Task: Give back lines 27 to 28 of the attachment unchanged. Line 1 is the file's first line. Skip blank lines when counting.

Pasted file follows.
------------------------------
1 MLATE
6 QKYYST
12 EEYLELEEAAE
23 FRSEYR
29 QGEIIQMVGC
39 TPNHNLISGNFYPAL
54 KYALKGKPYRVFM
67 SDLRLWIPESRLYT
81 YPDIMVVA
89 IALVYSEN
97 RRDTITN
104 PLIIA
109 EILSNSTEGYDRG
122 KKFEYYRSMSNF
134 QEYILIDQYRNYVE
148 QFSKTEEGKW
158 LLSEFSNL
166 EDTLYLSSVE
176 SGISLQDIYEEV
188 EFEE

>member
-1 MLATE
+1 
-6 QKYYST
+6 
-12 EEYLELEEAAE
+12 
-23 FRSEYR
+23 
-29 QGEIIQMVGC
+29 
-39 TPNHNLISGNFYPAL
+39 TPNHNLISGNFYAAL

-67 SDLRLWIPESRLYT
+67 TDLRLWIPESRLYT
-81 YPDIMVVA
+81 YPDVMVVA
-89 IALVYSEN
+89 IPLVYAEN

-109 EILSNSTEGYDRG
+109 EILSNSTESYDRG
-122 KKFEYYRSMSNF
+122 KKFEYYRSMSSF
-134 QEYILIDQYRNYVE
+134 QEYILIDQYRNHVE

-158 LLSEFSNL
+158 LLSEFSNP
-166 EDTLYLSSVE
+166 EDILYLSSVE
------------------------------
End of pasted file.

+12 
-23 FRSEYR